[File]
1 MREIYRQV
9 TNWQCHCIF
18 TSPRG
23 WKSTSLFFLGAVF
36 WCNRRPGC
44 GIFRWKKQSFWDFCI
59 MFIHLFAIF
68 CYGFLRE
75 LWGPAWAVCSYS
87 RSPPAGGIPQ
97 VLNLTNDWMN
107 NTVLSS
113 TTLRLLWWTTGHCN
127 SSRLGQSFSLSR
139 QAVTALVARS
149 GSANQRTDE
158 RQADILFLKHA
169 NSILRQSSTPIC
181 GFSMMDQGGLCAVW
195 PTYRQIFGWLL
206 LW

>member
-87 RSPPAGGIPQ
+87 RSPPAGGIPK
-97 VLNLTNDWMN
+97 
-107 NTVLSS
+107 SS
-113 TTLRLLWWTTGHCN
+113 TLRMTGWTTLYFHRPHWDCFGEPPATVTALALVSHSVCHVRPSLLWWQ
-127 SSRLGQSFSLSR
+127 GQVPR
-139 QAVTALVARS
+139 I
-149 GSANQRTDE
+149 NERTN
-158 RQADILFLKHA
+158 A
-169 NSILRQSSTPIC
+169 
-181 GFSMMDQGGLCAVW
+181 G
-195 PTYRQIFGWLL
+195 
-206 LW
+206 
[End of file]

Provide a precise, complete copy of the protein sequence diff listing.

1 MREIYRQV
9 TNWQCHCIF
18 TSPRG
23 WKSTSLFFLGAVF
36 WCNRRPGC
44 GIFRWKKQSFWDFCI
59 MFIHLFAIF
68 CYGFLRE
75 LWGPAWAVCSYS
87 RSPPAGGIPQ
97 VLNLTNDWMN
107 NTVLSS
113 TTLRLLWWTTGHCN
127 SSRLGQSFSLSR
139 QAVTALVARS
149 GSANQRTDE
158 RQADILFLKHA
169 NSILRQSSTPIC
181 GFSMMDQGGLCAVW
195 PTYRQIFGWLL
206 LW

>member
-87 RSPPAGGIPQ
+87 RSPPAGGIPK
-97 VLNLTNDWMN
+97 
-107 NTVLSS
+107 SS
-113 TTLRLLWWTTGHCN
+113 TLRMTGWTTLYFHRPHWDCFGEPPATVTALALVSHSVCHVRPSLLWWQ
-127 SSRLGQSFSLSR
+127 GQVPR
-139 QAVTALVARS
+139 I
-149 GSANQRTDE
+149 NERTN
-158 RQADILFLKHA
+158 A
-169 NSILRQSSTPIC
+169 
-181 GFSMMDQGGLCAVW
+181 G
-195 PTYRQIFGWLL
+195 
-206 LW
+206 